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US paratroopers in Gabon 2016. Photo: Stars and Stripes

US paratroopers in Gabon 2016. Photo: Stars and Stripes

Despite the complexity of popular revolutionary forces in Gabon, it is clear that colonial military forces must leave the country, argues Explo Nani-Kofi

On 7th January, we entered the new year with an announcement on Gabonese radio, that the government of Gabon has been overthrown by the military, bringing an end to the 51-year rule of the Bongo dynasty. The group took advantage of the President being absent for medical treatment for some months to attempt the overthrow but were beaten back after a few hours. The group referred to itself as the Patriotic Youth Movement of the Gabon Defence and Security Forces. However, given the way they were stopped and their appeal to the population falling on deaf years, they hardly look anything like a popular movement.

Although, oil revenues, with a gross domestic product per capita of US$ 8,600 should have made the Gabonese population quite well off, there is a skewed distribution of income. The richest 20% of the population earn over 90% of the income. French troops have been stationed in Gabon since 1964 and US troops were also sent there at the beginning of this year 2019

Gabon has a long tradition of political uproars. In 1964 when the first President of the country, Leon Mba, wanted to introduce one party rule an uprising attempted to overthrow him.  It was the former colonial master, France, which sent in troops to keep him in power after days of fighting. French troops have been stationed in the country since then.  

In early 1990, the post-Cold War mass movements for democratisation which swept across the African continent touched Gabon as well. A period of strikes and demonstrations engulfed the country.  This culminated in a national political conference and a transitional government. In 1993, when the old President was returned to office through the ballot box, civil disturbances re-emerged. An accord was made between the government and opposition for a government of national unity which later collapsed.

For the 58 years that Gabon has been an independent Republic, it has been ruled for 51 of those 58 years by the Bongo dynasty. Omar Bongo Ondiamba ruled the country for 42 years and now his son, Ali Bongo Ondiamba has just entered his 9th year in office. Ali’s elections both in 2009 and 1016 were greeted with violence and dispute.

After Ali Obongo’s election in 2009, the opposition leader Andre Mba Obame declared himself President on 25 January 2011 and chose a cabinet claiming that he was the people’s choice. Mba’s party was accused of treason and dissolved on 26 January 2011 for threatening the peace, security, and stability of Gabon. In 2016 as well, former African Union chairman Jean Ping, who contested the Presidency against Ali Obongo, declared himself the rightful winner of the elections and called for a recount after Ali was declared the winner. This was followed by violence and sate repression. The violence across the country paralysed transportation and caused food shortage on the market. This led to looting.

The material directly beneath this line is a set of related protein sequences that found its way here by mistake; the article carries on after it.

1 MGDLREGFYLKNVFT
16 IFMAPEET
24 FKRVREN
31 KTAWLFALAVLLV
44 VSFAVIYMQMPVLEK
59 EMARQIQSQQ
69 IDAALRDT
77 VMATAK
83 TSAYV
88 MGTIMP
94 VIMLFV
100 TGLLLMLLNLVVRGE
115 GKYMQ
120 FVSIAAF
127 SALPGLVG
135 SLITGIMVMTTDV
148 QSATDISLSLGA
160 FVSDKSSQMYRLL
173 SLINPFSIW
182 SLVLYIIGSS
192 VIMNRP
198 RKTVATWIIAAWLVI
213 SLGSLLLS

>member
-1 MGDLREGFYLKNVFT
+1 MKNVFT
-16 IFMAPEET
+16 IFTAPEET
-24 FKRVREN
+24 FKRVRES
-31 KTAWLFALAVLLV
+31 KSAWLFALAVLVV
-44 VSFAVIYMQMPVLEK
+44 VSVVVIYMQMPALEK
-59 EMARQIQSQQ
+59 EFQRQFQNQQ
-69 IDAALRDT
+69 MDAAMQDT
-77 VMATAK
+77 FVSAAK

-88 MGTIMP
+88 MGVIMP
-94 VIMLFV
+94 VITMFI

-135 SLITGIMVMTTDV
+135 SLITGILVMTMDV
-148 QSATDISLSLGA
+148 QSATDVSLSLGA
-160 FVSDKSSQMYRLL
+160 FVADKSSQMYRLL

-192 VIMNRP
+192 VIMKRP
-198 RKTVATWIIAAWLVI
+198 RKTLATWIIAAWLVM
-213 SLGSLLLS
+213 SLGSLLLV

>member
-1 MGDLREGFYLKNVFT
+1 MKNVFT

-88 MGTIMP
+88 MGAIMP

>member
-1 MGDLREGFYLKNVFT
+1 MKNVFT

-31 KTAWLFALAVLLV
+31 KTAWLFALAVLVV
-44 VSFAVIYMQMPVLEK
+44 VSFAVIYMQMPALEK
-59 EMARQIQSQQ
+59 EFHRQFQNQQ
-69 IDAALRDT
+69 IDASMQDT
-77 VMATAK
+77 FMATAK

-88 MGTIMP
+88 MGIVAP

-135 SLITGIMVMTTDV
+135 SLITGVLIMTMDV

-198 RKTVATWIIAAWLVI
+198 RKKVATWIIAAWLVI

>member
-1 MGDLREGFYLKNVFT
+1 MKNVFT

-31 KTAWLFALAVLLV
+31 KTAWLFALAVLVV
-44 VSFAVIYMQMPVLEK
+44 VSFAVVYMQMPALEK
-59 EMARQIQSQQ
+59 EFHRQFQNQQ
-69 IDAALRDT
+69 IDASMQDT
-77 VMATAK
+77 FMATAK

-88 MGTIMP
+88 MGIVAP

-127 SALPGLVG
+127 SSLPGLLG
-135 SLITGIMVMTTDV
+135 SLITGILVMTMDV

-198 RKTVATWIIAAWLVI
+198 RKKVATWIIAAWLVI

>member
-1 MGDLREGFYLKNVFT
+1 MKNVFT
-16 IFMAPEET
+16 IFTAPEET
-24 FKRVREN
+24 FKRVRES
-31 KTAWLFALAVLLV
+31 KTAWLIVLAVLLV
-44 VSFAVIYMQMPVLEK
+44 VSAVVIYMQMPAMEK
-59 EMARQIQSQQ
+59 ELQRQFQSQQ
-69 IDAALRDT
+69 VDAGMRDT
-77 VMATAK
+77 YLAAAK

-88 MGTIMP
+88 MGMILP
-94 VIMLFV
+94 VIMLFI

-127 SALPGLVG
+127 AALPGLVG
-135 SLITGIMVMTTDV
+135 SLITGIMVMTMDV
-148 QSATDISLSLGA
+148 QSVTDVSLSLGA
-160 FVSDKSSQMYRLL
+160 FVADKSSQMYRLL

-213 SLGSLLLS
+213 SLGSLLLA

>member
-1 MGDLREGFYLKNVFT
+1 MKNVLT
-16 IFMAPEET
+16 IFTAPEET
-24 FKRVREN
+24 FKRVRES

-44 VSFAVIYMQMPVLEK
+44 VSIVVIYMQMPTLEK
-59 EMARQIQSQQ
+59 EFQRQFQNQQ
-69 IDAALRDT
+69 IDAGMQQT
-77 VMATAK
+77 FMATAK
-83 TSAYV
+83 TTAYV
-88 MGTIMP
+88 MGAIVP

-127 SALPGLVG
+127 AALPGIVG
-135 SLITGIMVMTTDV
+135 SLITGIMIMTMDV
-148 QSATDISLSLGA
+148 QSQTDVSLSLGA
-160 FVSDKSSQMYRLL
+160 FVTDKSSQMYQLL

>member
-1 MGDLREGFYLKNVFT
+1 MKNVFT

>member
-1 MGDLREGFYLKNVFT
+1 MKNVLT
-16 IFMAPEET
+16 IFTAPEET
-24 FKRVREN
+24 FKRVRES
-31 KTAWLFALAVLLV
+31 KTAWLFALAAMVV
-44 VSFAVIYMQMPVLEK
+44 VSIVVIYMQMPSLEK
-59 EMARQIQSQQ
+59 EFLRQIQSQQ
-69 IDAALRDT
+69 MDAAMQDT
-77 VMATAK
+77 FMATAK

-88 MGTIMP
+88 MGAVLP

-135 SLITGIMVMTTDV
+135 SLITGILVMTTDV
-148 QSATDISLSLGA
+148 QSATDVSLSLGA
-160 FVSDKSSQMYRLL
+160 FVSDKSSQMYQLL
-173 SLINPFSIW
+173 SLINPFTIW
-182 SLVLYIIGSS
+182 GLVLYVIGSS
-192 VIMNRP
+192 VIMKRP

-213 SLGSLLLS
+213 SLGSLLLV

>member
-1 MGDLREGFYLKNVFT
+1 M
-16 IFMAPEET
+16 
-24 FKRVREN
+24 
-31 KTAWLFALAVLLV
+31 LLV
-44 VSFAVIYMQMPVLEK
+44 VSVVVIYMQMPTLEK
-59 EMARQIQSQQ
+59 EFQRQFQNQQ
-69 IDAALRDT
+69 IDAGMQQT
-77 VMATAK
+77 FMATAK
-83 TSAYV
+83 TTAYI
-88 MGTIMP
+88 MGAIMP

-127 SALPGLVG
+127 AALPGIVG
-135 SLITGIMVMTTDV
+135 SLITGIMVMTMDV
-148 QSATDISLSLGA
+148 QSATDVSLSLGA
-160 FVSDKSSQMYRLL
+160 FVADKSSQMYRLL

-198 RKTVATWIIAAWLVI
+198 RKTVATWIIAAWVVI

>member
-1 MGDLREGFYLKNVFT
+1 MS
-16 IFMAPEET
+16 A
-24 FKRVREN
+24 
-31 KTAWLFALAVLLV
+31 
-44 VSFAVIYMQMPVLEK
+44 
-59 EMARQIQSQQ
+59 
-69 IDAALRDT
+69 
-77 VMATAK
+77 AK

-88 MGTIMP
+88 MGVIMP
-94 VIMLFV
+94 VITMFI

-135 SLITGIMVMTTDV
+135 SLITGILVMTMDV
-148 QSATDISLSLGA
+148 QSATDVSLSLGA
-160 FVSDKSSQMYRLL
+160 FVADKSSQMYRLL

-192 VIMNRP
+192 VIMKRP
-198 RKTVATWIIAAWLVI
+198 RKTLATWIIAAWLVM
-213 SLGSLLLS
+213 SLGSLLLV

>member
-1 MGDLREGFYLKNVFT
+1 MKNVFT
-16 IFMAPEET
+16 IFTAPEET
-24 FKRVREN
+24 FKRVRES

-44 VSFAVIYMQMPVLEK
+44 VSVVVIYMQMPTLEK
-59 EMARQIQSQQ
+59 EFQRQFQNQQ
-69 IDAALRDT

Gabon does not have the sort of ethnic tension that many African countries have because the various ethnic groups are spread across the country with widespread inter-marriage. This should facilitate the organisation and galvanising of the widespread anger against the dynasty which has been exhibited during political uproars.

The failure of the recent coup shows that it is necessary to organize from within the masses and not to take for granted that the existing anger will bring people out once a given group rises up against the dynasty. Since the abortive coup, it seems the days of soldiers simply marching up to the broadcasting house and announcing the end of a regime are over. The only coup which has succeeded recently in Africa was the Zimbabwe coup of 2017. However, that was a different type of coup organized from within the ruling class involving apparent consultation with countries which had influence on the Zimbabwean government and could have supported a resistance from within the regime.

Apart from organizing from below within the masses of the people, the political leaders should mobilize the people to demand and ensure that foreign troops from France and USA leave the country immediately. These foreign troops will always support the corrupt regimes which have enabled foreign companies to siphon profits out of the country. All peace loving and democratic forces worldwide should support the Gabonese in demanding that the French and American troops go home.

Explo Nani-Kofi

Explo Nani-Kofi

Explo Nani-Kofi is Societal Affairs Analyst and Social Justice Practitioner. He was born in Ghana where he started his activist as a grass root organizer for popular democracy. He coordinated the Campaign Against Proxy War in Africa and the IMF-World Bank Wanted For Fraud Campaign. He is a member of Counterfire and Director of the Kilombo Centre for Civil Society and African Self-Determination, in Peki, Ghana and London, UK.

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